MIRTeam

Introduction

The Ubuntu MIR Team reviews packages for promotion from universe to main. See MainInclusionProcess for information on how to request an MIR.

Reviewing

The primary decision a reviewer is making is "Will this package be well maintained in main?" The following guidelines are just ways to help you answer to that question.

Duplication

One easy way to avoid the burden of maintaining the package is to not use it in the first place! If a package is pulling in some random jpeg parsing library that needs a MIR, maybe it makes more sense to patch the package to just use libjpeg instead. Keep an eye out for duplicated functionality in main, since that makes bug fixing and security reviewing that much harder.

Embedded sources and static linking

Embedding a library source increases the maintenance burden of a package since that source needs to be maintained separately from the source in the Ubuntu archive. If a source embeds another package, in general the embedded package should not be used and the packaging should be modified to use the Ubuntu archive version. When this is not possible, the security team must agree to using the embedded source.

Similarly, when a binary from one source package statically links to libraries from another source package from the archive, when those libraries are updated the statically linked binaries must be rebuilt with the updated libraries to receive the fix, which increases the maintenance burden. For this reason, static linking in archive builds is discouraged unless static linking is required for the package in question to function correctly (eg, an integrity scanner).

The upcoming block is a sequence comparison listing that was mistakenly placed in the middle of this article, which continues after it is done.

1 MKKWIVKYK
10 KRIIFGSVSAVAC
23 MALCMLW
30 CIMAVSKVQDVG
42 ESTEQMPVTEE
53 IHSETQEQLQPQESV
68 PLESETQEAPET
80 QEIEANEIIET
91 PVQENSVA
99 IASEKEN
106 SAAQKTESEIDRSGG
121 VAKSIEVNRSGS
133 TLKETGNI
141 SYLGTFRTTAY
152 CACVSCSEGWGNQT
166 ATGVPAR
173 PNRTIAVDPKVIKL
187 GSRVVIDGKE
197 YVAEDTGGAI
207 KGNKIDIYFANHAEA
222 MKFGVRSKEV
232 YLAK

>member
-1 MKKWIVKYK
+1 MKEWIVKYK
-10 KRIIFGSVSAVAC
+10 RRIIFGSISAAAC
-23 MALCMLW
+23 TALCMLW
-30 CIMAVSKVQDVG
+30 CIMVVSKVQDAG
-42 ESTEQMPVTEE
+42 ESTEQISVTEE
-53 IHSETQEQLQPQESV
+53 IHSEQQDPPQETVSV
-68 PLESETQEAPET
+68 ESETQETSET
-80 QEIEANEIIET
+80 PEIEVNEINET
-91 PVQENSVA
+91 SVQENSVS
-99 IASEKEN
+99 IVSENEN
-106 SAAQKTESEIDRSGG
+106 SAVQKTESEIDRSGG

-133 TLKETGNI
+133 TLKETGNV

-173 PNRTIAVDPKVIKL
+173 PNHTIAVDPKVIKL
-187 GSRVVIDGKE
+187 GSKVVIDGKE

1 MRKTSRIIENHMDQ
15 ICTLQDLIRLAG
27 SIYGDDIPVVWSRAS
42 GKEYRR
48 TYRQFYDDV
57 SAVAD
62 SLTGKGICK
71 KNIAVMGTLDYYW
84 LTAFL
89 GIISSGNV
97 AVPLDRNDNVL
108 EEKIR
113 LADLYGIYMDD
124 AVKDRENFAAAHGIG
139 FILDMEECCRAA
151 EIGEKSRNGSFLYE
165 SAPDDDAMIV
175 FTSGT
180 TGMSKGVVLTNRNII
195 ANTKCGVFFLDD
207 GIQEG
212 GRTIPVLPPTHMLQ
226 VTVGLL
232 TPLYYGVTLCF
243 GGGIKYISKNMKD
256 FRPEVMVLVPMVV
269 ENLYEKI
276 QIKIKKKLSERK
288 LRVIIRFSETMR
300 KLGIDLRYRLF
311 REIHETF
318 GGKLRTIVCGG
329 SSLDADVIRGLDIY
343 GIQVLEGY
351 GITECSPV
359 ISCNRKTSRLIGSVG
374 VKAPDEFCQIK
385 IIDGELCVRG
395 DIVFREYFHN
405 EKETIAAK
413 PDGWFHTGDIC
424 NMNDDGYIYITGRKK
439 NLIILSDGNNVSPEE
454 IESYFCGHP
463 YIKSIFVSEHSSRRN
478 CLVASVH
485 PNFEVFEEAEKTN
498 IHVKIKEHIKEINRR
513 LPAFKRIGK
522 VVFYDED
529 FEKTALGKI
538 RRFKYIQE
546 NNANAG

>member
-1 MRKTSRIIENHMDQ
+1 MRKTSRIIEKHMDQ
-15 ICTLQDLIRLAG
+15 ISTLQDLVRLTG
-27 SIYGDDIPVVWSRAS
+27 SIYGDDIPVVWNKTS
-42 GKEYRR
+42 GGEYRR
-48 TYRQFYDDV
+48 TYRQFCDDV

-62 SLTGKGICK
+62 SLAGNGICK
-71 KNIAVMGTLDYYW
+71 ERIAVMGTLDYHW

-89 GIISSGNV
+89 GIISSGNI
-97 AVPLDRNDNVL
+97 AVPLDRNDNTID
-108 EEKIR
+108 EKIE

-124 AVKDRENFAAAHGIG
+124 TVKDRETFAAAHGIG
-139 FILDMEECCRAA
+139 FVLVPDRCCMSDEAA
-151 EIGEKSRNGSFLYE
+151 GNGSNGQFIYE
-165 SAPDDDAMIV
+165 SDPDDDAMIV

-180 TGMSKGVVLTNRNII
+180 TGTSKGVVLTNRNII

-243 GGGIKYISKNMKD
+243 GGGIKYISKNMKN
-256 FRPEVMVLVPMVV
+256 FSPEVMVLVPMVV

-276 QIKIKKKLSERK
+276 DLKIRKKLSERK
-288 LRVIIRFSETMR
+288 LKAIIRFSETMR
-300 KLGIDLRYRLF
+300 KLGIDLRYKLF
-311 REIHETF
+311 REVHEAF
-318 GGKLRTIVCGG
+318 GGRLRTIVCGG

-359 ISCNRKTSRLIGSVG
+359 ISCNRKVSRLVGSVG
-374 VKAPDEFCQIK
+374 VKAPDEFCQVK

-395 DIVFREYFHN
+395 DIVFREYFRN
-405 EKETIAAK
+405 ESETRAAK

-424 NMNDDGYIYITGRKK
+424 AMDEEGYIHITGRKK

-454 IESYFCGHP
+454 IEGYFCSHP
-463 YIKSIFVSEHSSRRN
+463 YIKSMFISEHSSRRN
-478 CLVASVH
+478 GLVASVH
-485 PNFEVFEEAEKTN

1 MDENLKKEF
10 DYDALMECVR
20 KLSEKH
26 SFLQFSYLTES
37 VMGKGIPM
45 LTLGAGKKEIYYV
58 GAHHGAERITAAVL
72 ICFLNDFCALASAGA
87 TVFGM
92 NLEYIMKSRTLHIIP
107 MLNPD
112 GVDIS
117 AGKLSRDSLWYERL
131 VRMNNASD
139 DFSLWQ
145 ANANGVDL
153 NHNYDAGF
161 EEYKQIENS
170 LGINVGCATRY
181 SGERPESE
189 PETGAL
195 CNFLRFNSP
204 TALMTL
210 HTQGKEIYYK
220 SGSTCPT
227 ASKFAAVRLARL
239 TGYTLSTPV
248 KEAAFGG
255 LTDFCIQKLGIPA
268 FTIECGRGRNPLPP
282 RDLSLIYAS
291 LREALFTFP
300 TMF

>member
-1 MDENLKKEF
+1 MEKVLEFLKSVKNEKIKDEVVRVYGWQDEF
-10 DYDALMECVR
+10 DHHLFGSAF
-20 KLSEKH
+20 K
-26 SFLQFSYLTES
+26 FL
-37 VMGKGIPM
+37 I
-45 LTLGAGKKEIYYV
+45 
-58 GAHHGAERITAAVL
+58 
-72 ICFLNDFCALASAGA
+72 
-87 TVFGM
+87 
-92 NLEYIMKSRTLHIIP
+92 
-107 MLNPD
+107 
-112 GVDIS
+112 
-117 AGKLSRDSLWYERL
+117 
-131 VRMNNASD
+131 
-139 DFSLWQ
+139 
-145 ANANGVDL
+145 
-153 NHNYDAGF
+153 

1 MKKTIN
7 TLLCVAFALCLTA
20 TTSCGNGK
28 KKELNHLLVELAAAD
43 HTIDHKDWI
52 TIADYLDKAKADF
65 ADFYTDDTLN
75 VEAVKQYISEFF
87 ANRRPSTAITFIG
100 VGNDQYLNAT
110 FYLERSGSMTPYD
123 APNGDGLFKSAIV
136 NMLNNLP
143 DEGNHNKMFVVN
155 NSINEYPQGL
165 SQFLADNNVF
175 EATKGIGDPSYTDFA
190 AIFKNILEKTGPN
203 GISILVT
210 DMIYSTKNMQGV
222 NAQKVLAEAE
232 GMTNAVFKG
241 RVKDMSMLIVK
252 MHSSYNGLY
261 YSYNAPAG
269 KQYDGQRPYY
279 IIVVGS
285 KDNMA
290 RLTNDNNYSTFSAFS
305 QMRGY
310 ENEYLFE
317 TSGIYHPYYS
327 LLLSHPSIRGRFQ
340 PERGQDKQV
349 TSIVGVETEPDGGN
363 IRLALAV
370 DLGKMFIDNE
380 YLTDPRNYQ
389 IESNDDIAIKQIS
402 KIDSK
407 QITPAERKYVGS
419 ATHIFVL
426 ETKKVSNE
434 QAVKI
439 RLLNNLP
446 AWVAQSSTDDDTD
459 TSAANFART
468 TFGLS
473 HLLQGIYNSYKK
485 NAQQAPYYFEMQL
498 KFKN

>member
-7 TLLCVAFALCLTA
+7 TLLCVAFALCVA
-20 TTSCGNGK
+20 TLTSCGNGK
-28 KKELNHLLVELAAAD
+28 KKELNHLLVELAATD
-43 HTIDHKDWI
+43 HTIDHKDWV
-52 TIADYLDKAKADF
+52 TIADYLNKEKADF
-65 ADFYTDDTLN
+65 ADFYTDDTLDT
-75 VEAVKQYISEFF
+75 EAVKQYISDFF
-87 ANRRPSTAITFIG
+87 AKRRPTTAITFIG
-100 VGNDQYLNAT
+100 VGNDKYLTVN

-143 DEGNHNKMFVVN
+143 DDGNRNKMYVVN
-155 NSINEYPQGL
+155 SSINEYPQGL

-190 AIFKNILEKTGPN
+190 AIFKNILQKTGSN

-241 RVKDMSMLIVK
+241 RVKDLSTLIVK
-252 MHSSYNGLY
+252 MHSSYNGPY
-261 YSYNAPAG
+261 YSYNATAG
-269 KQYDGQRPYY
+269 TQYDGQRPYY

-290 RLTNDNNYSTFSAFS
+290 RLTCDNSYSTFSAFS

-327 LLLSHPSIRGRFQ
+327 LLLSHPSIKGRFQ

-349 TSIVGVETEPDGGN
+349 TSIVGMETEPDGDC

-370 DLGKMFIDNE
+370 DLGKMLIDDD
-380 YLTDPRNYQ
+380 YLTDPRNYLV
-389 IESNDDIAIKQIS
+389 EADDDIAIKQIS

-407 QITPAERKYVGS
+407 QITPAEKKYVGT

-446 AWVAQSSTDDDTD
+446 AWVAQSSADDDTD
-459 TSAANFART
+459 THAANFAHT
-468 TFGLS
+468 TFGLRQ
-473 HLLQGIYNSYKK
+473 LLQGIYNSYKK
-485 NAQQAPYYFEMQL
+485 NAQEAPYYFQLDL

golang

golang 1.4 packages and earlier could only statically compile their binaries. golang 1.5 in Ubuntu 16.10 introduces -buildmode=shared to build shared libraries and -linkshared to dynamically link against shared libraries. In general, statically compiled binaries are not suitable for the Ubuntu archive because they increase the maintenance burden significantly. As such, from Ubuntu 16.10 through 17.04, golang packages packages in main were expected to be built with shared libraries.

Evaluating cost/benefits while considering the ABI instability of golang libraries during this period, the MIR team decided for 17.10 and later to allow static builds of golang packages in main, so long as the number of these packages remains low and they follow the guidelines below. The MIR team may reevaluate this in the future.

IMPORTANT: in 17.10+, the requesting team must state their commitment to testing no-change-rebuilds triggered by a dependent library/compiler and to fix any issues found for the lifetime of the release.

Security

Determine if the package may have security implications (has a history of CVEs, runs a daemon as root, uses webkit1,2, uses lib*v8 directly, parses data formats, opens a port, processes arbitrary web content, uses centralized online accounts, integrates arbitrary javascript into the desktop, deals with system authentication (eg, pam), etc). Err on the side of caution.

If the package is security sensitive, you have two options. You can either review as much as you can and then assign to the ubuntu-security team. Or you can immediately re-assign to a member of the MIR Team that is also on the Security Team (there is usually at least one).